The referendums would come with considerable tax increases for those living within IPS boundaries, Hendry said, and would disproportionately affect low-income families.

Hendry didn’t limit his criticisms to IPS. He urged Indiana lawmakers to freeze all school funding referendums and set up a committee this summer to study how to improve the efficiency of district spending, as well as how to address “long-standing” problems with ensuring teachers are adequately paid.

Going forward, Hendry said referendums need more oversight. He proposed that the state board or mayors and city councils should approve them — a measure he said would increase accountability.

More than a third of school districts have asked for tax increases since state lawmakers capped how much local governments could collect in property taxes in 2008. About 60 percent of them have been successful, including six in Marion County.

Indiana's 2018 legislative session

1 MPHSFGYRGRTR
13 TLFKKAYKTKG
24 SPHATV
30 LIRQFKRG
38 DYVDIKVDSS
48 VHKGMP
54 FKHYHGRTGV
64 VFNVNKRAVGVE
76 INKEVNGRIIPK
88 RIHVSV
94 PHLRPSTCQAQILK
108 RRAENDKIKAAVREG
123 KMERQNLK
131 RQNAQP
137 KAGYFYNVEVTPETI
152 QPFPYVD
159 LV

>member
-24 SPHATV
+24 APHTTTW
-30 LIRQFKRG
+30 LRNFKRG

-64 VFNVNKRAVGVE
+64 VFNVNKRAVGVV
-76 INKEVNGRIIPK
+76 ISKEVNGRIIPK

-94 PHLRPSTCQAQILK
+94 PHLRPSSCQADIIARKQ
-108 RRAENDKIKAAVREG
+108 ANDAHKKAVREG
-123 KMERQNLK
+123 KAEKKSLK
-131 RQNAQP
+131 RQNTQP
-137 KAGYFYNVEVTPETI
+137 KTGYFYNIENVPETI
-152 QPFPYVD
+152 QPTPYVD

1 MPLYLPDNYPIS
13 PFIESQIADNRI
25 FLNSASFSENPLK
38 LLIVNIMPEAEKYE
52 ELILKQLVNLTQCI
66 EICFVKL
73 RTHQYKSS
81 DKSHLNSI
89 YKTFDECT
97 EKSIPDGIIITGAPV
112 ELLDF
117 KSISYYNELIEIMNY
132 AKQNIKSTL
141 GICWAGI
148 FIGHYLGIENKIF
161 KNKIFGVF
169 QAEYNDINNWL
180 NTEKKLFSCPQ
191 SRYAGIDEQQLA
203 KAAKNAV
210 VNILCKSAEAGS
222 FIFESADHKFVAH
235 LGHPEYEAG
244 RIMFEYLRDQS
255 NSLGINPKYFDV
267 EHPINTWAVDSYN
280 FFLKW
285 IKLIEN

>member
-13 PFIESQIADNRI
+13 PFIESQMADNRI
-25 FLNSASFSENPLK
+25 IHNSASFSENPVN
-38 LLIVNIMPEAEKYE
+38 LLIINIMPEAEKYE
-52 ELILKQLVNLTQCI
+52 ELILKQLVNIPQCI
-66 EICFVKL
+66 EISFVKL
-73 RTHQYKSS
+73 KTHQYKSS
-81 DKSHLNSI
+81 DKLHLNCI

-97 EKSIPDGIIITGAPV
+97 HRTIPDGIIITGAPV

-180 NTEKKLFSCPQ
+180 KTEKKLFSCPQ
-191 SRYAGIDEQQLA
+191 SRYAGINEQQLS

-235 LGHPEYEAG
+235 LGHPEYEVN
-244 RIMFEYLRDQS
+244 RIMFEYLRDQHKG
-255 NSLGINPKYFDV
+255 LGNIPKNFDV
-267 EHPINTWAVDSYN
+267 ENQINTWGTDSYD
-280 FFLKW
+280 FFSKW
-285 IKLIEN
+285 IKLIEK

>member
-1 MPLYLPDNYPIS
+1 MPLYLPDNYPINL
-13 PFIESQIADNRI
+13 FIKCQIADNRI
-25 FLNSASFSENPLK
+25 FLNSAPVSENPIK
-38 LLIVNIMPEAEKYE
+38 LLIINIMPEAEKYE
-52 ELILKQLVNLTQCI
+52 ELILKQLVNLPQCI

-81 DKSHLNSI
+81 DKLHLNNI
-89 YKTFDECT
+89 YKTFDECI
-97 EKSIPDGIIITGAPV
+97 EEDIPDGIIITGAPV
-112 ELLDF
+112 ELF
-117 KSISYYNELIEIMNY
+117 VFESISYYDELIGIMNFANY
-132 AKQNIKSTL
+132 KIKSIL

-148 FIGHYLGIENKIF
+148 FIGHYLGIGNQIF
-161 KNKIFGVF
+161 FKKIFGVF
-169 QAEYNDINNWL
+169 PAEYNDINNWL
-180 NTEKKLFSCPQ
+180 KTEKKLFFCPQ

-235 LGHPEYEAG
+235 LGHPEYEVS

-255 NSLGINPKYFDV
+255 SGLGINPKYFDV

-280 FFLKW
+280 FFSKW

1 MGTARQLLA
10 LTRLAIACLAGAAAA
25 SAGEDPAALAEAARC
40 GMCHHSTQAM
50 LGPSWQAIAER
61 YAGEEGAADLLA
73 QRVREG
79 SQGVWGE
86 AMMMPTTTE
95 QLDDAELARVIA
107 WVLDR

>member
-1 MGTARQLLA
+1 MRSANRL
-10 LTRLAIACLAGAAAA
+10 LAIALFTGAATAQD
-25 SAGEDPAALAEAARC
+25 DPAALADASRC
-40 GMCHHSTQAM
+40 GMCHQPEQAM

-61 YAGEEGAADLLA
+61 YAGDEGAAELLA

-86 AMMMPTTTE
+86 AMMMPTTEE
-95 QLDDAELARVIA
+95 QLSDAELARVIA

Indiana lawmakers OK up to $100 million to address funding shortage for schools

PHOTO: Scott Elliott

Indiana lawmakers agreed to dip into reserves to make up a shortfall to get public schools the money they were promised — and they’re trying to make sure it doesn’t happen again.

Both the House and Senate overwhelmingly voted to approve the final plan in House Bill 1001. The bill now heads to Gov. Eric Holcomb’s desk.

Rep. Tim Brown, a co-author of the bill and chairman of the House Ways & Means Committee, said it was necessary to take the uncommon step and have the state to use reserve funds to make up the gap, but in the next budget year making up that difference will be a priority. Brown said he, other lawmakers, and the Legislative Services Agency will work to make sure projections are more accurate going forward.

“Do procedures need to be changed?” Brown said. “We’re going to be asking those questions” during the next budget cycle.

Estimates on the size of the shortfall have ranged widely this year, beginning around $9 million and growing as new information and student counts came in. Projections from the Legislative Services Agency reported by the Indianapolis Star had the gap at $22 million this year and almost $60 million next year.